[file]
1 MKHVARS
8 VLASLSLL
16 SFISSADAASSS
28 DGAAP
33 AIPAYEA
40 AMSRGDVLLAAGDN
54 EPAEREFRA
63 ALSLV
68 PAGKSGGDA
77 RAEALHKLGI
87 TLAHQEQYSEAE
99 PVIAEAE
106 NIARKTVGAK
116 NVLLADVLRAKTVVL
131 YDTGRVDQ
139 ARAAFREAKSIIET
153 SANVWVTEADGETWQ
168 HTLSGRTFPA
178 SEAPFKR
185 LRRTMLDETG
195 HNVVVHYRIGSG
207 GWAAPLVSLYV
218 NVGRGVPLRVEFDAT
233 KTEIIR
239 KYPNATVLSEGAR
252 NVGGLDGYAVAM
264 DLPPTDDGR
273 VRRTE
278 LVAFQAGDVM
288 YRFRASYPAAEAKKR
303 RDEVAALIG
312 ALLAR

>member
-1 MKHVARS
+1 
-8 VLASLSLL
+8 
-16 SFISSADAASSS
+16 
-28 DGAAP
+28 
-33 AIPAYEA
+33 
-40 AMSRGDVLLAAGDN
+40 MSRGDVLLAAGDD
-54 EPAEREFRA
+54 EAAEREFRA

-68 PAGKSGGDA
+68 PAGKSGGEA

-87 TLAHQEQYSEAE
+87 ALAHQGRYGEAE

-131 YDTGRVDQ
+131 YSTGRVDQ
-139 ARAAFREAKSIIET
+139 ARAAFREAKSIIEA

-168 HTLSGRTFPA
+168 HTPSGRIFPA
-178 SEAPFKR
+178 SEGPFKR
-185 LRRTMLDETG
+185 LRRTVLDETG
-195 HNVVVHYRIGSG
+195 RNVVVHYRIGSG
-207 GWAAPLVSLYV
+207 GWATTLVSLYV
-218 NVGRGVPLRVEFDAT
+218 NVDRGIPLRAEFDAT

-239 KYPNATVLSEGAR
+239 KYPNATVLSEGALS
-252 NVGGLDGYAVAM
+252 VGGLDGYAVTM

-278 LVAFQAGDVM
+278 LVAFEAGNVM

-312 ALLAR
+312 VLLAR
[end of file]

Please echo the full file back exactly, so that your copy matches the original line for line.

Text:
1 MKHVARS
8 VLASLSLL
16 SFISSADAASSS
28 DGAAP
33 AIPAYEA
40 AMSRGDVLLAAGDN
54 EPAEREFRA
63 ALSLV
68 PAGKSGGDA
77 RAEALHKLGI
87 TLAHQEQYSEAE
99 PVIAEAE
106 NIARKTVGAK
116 NVLLADVLRAKTVVL
131 YDTGRVDQ
139 ARAAFREAKSIIET
153 SANVWVTEADGETWQ
168 HTLSGRTFPA
178 SEAPFKR
185 LRRTMLDETG
195 HNVVVHYRIGSG
207 GWAAPLVSLYV
218 NVGRGVPLRVEFDAT
233 KTEIIR
239 KYPNATVLSEGAR
252 NVGGLDGYAVAM
264 DLPPTDDGR
273 VRRTE
278 LVAFQAGDVM
288 YRFRASYPAAEAKKR
303 RDEVAALIG
312 ALLAR

>member
-1 MKHVARS
+1 
-8 VLASLSLL
+8 
-16 SFISSADAASSS
+16 
-28 DGAAP
+28 
-33 AIPAYEA
+33 
-40 AMSRGDVLLAAGDN
+40 MSRGDVLLAAGDD
-54 EPAEREFRA
+54 EAAEREFRA

-68 PAGKSGGDA
+68 PAGKSGGEA

-87 TLAHQEQYSEAE
+87 ALAHQGRYGEAE

-131 YDTGRVDQ
+131 YSTGRVDQ
-139 ARAAFREAKSIIET
+139 ARAAFREAKSIIEA

-168 HTLSGRTFPA
+168 HTPSGRIFPA
-178 SEAPFKR
+178 SEGPFKR
-185 LRRTMLDETG
+185 LRRTVLDETG
-195 HNVVVHYRIGSG
+195 RNVVVHYRIGSG
-207 GWAAPLVSLYV
+207 GWATTLVSLYV
-218 NVGRGVPLRVEFDAT
+218 NVDRGIPLRAEFDAT

-239 KYPNATVLSEGAR
+239 KYPNATVLSEGALS
-252 NVGGLDGYAVAM
+252 VGGLDGYAVTM

-278 LVAFQAGDVM
+278 LVAFEAGNVM

-312 ALLAR
+312 VLLAR